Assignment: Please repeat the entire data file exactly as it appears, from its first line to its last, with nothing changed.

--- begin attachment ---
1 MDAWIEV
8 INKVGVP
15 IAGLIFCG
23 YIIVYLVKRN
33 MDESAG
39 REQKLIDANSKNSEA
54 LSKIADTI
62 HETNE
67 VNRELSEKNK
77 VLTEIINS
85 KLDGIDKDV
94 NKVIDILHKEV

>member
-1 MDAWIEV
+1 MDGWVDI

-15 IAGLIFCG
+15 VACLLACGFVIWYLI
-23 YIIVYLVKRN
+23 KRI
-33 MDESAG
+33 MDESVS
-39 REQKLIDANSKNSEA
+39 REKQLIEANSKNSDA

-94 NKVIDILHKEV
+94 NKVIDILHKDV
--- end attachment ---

1 MDAWIEV
8 INKVGVP
15 IAGLIFCG
23 YIIVYLVKRN
33 MDESAG
39 REQKLIDANSKNSEA
54 LSKIADTI
62 HETNE
67 VNRELSEKNK
77 VLTEIINS
85 KLDGIDKDV
94 NKVIDILHKEV

>member
-1 MDAWIEV
+1 MDGWVDI

-15 IAGLIFCG
+15 VACLLACGFVIWYLI
-23 YIIVYLVKRN
+23 KRI
-33 MDESAG
+33 MDESVS
-39 REQKLIDANSKNSEA
+39 REKQLIEANSKNSDA

-94 NKVIDILHKEV
+94 NKVIDILHKDV